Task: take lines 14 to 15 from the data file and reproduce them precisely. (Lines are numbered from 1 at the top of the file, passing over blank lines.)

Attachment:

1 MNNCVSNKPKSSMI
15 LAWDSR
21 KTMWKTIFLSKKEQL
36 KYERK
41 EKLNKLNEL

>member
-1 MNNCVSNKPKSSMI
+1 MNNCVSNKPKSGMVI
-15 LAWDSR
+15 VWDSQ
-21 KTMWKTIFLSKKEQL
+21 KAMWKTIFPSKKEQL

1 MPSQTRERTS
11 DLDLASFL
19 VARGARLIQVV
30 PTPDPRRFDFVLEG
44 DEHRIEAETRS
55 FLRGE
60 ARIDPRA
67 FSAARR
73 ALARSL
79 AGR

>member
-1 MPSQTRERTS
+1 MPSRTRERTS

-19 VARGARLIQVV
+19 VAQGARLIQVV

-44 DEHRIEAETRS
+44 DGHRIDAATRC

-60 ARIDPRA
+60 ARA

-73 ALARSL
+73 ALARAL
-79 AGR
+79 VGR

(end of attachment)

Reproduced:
11 DLDLASFL
19 VARGARLIQVV